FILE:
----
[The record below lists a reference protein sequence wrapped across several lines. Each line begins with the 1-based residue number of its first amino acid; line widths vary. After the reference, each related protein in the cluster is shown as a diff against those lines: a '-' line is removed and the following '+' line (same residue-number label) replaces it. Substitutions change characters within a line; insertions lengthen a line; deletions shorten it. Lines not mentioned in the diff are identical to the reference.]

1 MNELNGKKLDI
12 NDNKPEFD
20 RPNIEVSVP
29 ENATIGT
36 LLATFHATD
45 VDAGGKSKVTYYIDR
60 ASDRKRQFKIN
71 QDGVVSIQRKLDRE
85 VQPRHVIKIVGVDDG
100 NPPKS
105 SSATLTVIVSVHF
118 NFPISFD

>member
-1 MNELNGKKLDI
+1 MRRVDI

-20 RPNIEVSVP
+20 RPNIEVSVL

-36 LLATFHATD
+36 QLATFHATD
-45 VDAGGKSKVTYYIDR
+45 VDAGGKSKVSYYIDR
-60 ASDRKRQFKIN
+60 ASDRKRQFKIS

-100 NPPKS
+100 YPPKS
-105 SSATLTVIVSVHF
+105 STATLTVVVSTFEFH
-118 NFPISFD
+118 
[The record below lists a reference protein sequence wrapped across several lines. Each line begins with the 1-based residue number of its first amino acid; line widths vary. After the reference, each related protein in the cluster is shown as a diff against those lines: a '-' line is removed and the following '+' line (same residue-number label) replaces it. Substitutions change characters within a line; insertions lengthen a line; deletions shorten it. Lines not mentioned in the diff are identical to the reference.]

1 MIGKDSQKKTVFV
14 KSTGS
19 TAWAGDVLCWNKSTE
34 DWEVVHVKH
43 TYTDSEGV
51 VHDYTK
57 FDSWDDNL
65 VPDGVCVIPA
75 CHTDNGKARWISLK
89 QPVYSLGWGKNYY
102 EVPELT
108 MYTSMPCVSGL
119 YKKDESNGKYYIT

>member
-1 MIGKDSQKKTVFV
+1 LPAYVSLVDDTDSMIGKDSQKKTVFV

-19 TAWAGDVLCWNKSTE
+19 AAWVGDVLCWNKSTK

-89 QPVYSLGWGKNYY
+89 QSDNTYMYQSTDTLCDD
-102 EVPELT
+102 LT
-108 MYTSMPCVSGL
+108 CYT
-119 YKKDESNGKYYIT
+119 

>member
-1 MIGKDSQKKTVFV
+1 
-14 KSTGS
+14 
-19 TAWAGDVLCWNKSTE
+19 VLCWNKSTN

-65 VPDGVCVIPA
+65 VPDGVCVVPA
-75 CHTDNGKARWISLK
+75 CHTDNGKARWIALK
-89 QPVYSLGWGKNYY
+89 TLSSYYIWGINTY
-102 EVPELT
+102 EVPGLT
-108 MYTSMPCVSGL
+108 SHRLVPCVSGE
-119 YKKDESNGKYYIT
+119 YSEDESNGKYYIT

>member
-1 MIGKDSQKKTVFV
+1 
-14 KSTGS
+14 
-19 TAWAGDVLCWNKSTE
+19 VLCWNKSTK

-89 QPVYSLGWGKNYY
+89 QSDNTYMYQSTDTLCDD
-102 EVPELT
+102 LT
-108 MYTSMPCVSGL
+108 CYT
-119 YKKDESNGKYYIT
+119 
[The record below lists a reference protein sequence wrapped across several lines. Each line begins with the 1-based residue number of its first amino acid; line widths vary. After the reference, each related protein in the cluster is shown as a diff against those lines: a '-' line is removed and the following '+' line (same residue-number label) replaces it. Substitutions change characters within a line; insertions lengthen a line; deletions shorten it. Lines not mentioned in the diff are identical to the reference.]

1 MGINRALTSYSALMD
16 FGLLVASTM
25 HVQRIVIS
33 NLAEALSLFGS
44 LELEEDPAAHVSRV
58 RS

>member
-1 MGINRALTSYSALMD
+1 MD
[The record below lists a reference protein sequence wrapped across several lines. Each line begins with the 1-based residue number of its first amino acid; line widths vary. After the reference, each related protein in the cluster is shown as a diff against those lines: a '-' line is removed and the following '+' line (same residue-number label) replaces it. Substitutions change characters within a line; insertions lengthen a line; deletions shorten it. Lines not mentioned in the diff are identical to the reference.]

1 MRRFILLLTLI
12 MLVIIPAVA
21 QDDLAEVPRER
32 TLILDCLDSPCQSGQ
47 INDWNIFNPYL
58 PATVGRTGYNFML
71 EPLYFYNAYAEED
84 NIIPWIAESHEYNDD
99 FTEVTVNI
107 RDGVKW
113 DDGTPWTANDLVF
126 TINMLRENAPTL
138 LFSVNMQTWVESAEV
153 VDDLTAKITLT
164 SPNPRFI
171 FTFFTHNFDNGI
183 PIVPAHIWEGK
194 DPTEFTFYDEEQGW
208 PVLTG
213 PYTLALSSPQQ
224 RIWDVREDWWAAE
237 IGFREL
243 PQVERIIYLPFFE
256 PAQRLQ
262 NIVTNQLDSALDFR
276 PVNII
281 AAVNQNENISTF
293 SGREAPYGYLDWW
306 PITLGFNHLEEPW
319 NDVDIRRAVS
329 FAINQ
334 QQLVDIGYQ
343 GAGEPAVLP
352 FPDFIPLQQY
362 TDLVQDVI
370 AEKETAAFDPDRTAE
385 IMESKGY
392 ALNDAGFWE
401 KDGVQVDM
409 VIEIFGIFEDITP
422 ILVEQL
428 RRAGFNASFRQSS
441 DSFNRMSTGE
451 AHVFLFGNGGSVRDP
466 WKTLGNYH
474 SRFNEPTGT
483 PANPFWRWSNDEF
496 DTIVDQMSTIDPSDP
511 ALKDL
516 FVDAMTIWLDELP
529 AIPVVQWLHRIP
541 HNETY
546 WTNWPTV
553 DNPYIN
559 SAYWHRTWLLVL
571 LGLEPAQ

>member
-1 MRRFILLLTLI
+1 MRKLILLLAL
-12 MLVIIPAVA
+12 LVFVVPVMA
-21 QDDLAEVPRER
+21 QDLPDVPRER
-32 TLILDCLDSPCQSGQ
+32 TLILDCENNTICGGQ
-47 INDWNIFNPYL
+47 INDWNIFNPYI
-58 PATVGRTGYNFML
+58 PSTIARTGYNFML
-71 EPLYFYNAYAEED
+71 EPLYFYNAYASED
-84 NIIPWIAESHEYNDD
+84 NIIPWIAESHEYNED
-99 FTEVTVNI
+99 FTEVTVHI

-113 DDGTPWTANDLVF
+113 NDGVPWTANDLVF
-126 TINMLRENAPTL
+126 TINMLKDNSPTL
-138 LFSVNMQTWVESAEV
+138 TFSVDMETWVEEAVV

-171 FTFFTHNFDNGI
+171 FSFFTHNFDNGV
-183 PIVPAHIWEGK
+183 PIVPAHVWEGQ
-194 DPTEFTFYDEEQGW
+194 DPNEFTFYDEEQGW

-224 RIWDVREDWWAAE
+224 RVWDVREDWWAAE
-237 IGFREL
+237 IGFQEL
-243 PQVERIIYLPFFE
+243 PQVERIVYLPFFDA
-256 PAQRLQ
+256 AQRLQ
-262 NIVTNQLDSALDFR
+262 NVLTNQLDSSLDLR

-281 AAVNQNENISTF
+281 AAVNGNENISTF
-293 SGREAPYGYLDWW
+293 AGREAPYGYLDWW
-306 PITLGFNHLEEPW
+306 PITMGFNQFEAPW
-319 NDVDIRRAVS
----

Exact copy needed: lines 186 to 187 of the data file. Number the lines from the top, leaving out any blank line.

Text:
-183 PIVPAHIWEGK
+183 PIVPAHVWEGQ